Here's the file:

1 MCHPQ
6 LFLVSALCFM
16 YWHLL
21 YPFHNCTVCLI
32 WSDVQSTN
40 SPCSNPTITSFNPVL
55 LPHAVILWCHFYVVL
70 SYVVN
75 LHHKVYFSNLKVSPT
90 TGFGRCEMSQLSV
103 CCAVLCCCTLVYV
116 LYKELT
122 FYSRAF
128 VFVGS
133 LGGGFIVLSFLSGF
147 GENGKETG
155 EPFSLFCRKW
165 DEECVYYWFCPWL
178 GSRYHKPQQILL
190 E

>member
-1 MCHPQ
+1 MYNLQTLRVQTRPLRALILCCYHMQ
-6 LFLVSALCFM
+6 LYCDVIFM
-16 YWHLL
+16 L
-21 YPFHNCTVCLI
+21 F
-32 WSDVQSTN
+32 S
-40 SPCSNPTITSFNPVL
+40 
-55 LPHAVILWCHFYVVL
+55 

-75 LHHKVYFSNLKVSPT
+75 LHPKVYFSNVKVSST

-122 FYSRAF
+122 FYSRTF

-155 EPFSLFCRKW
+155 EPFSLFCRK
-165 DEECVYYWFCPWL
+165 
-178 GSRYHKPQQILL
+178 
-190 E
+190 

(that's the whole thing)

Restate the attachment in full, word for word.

1 MCHPQ
6 LFLVSALCFM
16 YWHLL
21 YPFHNCTVCLI
32 WSDVQSTN
40 SPCSNPTITSFNPVL
55 LPHAVILWCHFYVVL
70 SYVVN
75 LHHKVYFSNLKVSPT
90 TGFGRCEMSQLSV
103 CCAVLCCCTLVYV
116 LYKELT
122 FYSRAF
128 VFVGS
133 LGGGFIVLSFLSGF
147 GENGKETG
155 EPFSLFCRKW
165 DEECVYYWFCPWL
178 GSRYHKPQQILL
190 E

>member
-1 MCHPQ
+1 MYNLQTLRVQTRPLRALILCCYHMQ
-6 LFLVSALCFM
+6 LYCDVIFM
-16 YWHLL
+16 L
-21 YPFHNCTVCLI
+21 F
-32 WSDVQSTN
+32 S
-40 SPCSNPTITSFNPVL
+40 
-55 LPHAVILWCHFYVVL
+55 

-75 LHHKVYFSNLKVSPT
+75 LHPKVYFSNVKVSST

-122 FYSRAF
+122 FYSRTF

-155 EPFSLFCRKW
+155 EPFSLFCRK
-165 DEECVYYWFCPWL
+165 
-178 GSRYHKPQQILL
+178 
-190 E
+190 